150 pages into this book and again I am really torn about what to think of The Broken Empire trilogy. There are two elements pulling me in different directions: the excellent writing and plotting and the excessive violence. These two elements were part of the trilogy since the first pages of Prince of Thorns, in which a rape occurs, while the prose itself is really gripping and masterful at the same time.
In part two, King of Thorns, it is toned down, but halfway through Emperor of Thorns we are already shown two torture scenes and another rape scene. It is really quite excessive and feels like a gimmick to be ‘edgy’ and sadly, Mark Lawrence doesn’t need a gimmick because his writing is really extraordinarily good. So let’s turn instead to what I like about the book.
One thing that is so good is that most scenes in the book serve multiple functions and hold multiple meanings.
I’d like to take just one scene from the book and unpack it. At one point, Jorg is away from home and falls asleep. Katherine battles him at night by sending him nightmares and this time the dream is about an assassin’s attempt to murder his queen. This scene simultaneously tells us many things. It tells about the relationship between Jorg and Katherine; it tells about the threat of Rome; it tells about Jorg’s emotional development and past; it tells about the character of Queen Miana and the homefront situation; it moves the plot forward as Jorg needs to adapt his plans. And so on; I’m sure it serves more functions than this.
In case you’ve read King of Thorns, here’s a similar favorite scene with overlapping meanings: Jorg is chased up the mountains by an army, and he uses his memory box to remind himself what to do next. The memory that surfaces is of him climbing a pillar and seeing the layout of the valley. This scene is simply stunning and gives us at least five meanings. It tells us about Jorg’s psychology, about his understanding of the mountain people and their language, about his getting to know his country, about his physical prowess, and last but not least, about his solution to wipe out the army that chases him.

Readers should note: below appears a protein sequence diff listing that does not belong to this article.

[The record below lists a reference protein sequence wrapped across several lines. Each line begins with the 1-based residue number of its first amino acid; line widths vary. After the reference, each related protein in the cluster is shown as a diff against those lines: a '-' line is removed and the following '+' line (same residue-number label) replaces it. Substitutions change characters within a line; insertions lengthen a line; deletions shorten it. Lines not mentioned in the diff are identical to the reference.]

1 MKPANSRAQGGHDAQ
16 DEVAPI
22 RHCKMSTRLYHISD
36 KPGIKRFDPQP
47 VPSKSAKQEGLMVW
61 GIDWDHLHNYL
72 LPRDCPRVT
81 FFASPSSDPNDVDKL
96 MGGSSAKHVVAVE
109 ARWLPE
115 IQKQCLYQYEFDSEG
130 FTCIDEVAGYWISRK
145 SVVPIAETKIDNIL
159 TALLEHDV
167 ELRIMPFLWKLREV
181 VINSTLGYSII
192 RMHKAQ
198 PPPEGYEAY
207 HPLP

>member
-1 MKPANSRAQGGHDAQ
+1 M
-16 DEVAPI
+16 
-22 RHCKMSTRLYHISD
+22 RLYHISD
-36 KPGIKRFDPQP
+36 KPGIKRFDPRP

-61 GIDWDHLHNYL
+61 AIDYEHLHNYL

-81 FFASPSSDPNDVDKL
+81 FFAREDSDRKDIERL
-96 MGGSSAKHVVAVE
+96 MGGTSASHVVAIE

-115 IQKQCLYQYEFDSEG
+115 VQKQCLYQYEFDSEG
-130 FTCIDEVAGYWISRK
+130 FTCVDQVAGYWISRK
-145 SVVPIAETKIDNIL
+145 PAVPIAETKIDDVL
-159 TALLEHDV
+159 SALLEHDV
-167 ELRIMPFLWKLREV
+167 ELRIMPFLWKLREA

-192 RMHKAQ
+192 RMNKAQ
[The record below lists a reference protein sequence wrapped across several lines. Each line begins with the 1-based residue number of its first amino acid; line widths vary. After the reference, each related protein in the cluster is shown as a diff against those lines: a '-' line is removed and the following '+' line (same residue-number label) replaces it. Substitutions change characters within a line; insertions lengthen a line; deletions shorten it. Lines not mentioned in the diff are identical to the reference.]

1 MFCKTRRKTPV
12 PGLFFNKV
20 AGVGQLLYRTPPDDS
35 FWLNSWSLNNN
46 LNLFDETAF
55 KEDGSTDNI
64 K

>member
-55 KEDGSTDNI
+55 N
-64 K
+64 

End of spoilers
While many writers treat their plots in a very episodic manner – first one thing happens, and then another thing happens – Lawrence uses single scenes to address multiple dimensions of his story. It’s using only the most significant scenes to tell a story; it’s using the least amount of storytelling to tell as much as possible. This is a sign of a master storyteller.
Towards the end, Emperor of Thorns becomes a study of darkness, and the fate of the world turns around the themes of darkness and redemption. Jorg gives up on being good, he feels that his past crimes weigh too heavily on him to save him. He seeks it out now, the darkness. Shamelessly, he confronts everything that would pose a threat to him and has little respect for anything or anybody. He walks a tightrope between a carelessness born from apathy and suicidal tendencies. Where in the past he might have dared someone to kill him to gain their loyalty, now he finds that he means those words and doesn’t care much either way.
At the end of the book, I am once again convinced that I am reading a masterpiece.